These are all common ways to get ideas for books, and they’re great starting points. At this hammer and pick stage, spend at least some time uncovering three things:
Your main character or characters and how you see them changing from the beginning to the end
Your setting (worldbuilding is important for all genres, not just fantasy/sci-fi)
Your plot (not saying you have to plot everything now, but think about those kind of goalpost scenes, big moments you’re aiming for and where they might fall)
Remember, none of this needs to be set in stone (pun intended), you can always change it. Stay flexible. But write this stuff down.
When I’m ready to start working on an idea, I write the back cover copy. Even though I know that in the event this book is eventually published, that description will change, just having that pitch gets me excited and motivated and it’s something I can look at later when I’m writing the draft to kind of help keep me on the right course. A really good book description includes a compelling character with a want and a need and conflict and stakes and don’t forget the setting and yes! You can totally fit all of that in a few paragraphs! I’ve got a quick course on writing book descriptions step by step up on Skillshare if you’re interested.
So my hammer and pick is the description. The big picture summary of the story. And along with that, I have one word document where I ramble out all my thoughts. It is not organized, it is not pretty, it might even be nonsensical in places, but that’s okay. It’s the excess marble you have to hammer away as you find the shape of the statue.
The next step for the sculptor is a tooth or claw chisel to model the form and chip away more stone. Contours of a form are refined with increasingly fine chisels. You're narrowing in on the idea. It’s still messy, it’s still imperfect.
For me, this is in the form of beat sheets that I develop into outlines. Outlining is the most creative and fun part of the writing process for me. My outlines change a lot, sometimes later when I’m writing the draft; I stay very flexible with my outlines. But even so, they make other writers feel super restricted, and that's valid. It might not be for you. You might want to start writing the first scene and what unfolds.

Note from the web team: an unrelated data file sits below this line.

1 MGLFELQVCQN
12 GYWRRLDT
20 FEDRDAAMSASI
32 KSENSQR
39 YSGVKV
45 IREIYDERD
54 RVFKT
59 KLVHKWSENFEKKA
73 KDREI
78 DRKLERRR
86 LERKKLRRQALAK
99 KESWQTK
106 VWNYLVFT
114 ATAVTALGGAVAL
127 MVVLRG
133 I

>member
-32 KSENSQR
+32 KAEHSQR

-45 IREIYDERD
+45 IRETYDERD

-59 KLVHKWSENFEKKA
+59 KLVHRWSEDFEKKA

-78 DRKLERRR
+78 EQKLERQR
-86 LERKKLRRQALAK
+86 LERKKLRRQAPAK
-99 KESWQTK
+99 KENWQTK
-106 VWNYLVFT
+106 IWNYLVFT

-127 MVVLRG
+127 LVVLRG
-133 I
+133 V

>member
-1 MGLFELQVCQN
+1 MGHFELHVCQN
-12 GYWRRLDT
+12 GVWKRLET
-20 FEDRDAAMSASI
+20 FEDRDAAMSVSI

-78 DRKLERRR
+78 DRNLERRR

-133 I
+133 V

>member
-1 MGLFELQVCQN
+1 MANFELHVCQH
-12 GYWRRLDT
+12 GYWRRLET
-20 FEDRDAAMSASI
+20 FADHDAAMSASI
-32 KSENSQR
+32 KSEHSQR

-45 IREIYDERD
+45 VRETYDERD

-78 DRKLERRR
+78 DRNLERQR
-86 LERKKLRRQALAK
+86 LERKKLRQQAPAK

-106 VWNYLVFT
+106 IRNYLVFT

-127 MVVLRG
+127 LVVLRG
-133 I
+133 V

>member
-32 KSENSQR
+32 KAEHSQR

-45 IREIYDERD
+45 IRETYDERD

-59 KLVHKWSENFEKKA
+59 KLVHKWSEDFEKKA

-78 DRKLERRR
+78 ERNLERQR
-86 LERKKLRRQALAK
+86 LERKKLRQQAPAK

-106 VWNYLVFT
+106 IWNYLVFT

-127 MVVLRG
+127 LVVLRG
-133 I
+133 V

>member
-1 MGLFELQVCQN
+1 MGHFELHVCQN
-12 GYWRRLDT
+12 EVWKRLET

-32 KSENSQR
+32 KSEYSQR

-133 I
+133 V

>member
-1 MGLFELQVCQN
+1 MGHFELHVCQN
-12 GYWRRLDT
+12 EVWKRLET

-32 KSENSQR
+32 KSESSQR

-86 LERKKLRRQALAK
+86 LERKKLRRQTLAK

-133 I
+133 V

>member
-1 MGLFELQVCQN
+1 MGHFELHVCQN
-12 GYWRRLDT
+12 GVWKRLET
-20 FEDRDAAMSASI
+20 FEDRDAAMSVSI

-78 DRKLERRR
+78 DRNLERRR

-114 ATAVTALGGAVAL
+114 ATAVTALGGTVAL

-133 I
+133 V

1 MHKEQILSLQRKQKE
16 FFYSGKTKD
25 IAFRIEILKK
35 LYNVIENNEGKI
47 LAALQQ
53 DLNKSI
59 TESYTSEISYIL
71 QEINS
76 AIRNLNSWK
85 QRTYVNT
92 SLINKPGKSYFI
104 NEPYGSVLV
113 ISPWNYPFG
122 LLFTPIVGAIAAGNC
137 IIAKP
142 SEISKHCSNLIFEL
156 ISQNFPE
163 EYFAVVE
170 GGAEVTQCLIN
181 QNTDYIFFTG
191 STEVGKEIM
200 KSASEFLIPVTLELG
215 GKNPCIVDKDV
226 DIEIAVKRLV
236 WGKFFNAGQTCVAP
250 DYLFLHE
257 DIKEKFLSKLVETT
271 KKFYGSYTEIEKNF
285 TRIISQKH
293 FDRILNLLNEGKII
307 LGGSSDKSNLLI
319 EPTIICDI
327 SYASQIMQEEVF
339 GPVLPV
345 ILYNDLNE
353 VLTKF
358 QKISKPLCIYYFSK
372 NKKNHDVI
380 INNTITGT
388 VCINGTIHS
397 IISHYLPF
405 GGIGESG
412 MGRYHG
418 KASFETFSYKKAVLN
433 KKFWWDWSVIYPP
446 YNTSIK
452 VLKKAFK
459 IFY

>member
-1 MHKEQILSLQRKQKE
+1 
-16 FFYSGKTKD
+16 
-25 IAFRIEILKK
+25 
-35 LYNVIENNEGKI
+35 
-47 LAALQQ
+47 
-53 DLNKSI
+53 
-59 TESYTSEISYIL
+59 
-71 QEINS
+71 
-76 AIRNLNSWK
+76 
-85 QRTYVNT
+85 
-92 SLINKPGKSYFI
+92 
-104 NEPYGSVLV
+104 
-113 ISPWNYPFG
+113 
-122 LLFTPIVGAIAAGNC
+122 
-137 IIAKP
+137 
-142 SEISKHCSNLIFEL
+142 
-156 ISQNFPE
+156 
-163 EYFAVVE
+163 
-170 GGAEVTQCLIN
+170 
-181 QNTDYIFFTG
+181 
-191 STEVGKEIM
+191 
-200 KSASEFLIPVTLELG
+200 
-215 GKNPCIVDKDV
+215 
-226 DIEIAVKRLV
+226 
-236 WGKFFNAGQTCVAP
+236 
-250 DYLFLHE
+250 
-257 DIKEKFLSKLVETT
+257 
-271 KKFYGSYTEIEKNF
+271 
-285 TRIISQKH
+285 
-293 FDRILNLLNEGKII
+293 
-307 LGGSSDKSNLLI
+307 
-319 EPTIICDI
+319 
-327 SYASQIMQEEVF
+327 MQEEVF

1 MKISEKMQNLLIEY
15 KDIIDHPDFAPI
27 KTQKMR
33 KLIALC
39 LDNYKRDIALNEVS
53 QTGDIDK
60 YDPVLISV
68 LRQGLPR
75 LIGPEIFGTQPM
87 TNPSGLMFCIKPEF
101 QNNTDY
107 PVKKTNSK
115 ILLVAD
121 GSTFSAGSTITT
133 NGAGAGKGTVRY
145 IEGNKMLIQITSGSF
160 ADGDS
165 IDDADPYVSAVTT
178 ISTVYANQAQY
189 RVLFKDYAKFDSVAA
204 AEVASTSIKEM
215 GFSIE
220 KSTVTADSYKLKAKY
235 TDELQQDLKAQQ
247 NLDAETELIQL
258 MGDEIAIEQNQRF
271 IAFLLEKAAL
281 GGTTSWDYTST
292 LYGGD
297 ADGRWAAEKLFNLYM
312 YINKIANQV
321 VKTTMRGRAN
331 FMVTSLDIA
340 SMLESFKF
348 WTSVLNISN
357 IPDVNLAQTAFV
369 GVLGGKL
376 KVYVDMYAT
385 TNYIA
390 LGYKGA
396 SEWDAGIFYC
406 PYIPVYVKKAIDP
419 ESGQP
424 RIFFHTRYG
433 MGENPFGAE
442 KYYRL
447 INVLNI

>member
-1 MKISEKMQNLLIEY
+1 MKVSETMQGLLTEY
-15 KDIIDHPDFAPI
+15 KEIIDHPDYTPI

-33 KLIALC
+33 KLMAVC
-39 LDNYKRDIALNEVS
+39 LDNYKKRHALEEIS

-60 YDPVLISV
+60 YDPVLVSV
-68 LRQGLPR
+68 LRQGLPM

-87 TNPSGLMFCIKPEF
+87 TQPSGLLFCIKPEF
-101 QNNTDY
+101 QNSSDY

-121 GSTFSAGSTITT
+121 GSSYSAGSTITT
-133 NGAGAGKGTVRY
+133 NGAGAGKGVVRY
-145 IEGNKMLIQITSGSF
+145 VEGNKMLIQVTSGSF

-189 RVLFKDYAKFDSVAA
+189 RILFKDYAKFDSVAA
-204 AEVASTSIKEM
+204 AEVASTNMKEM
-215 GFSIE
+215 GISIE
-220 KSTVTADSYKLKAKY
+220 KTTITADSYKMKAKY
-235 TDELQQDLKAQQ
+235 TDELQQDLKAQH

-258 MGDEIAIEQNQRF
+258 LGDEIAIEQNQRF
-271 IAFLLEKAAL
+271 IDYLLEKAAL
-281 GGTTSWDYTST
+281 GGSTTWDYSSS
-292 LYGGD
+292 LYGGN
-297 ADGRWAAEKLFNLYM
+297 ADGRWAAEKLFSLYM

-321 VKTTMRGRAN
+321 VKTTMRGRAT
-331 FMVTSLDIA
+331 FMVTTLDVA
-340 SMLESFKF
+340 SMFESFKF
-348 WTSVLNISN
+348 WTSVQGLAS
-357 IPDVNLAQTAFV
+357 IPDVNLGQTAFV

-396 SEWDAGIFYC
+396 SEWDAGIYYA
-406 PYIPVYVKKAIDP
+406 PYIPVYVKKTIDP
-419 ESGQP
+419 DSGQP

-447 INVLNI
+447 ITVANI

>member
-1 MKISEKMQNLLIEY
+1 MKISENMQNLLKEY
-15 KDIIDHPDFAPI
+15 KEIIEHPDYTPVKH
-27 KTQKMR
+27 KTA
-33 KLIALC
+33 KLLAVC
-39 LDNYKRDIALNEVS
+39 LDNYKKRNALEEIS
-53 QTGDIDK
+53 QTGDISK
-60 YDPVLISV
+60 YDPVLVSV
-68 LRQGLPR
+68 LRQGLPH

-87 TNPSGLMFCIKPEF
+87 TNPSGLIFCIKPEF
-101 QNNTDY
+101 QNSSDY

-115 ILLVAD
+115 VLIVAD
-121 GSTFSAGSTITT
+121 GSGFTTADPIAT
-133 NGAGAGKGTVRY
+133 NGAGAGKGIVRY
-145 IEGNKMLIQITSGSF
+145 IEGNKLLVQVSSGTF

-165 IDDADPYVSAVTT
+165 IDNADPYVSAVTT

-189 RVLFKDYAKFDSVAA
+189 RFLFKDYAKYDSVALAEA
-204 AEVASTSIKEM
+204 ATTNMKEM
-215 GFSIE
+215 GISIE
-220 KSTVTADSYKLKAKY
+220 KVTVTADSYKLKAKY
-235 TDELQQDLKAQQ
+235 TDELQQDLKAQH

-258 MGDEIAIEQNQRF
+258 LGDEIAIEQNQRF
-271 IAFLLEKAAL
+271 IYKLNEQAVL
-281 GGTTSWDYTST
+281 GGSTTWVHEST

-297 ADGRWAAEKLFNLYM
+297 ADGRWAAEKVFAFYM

The important thing is that you remember you're still using pretty big chisels at this. You are not writing the final version of this book that you will see in bookstores that you will one day holding your hands. Don't trick yourself into thinking that's what you're doing. It's a big chisel. It's going to result in a kind of clunky first draft, sure, but you are really going to start to see the shape of something incredible in there. Celebrate this step of the process.
As the sculptor continues to work, he uses increasingly finer tools and chisels, working on the smallest and most delicate details last. Consider the big picture of your story first and foremost and worry about sentence level issues later.
If we're going to take this analogy all the way to the end, I would say that the final piece being sanded or shine smooth using sandpaper or marble dust is the equivalent of line edits or copy edits.
Now imagine a sculptor took that sandpaper to the hunk of marble he had at the beginning and just focused on getting it all really shiny and smooth. That would be kind of pointless right? Because he's going to have to pick up that hammer end start chunking away at it.
I'm not saying you shouldn't strive to write beautiful prose in your first draft! You should experiment with your prose. But experimenting means you're going to write some genuinely beautiful gems—and some complete duds. You gotta accept that. Otherwise you’re just scrubbing a hunk of marble with sandpaper and that statue is never gonna emerge.
So how are you going to start? Are you jumping right into the draft? Are you outlining? Are you filling out a character sheet or creating a wiki about your fantasy world? Those are all great ways to begin…as long as you start with a hammer and pick.
Take that idea, and go make a mess.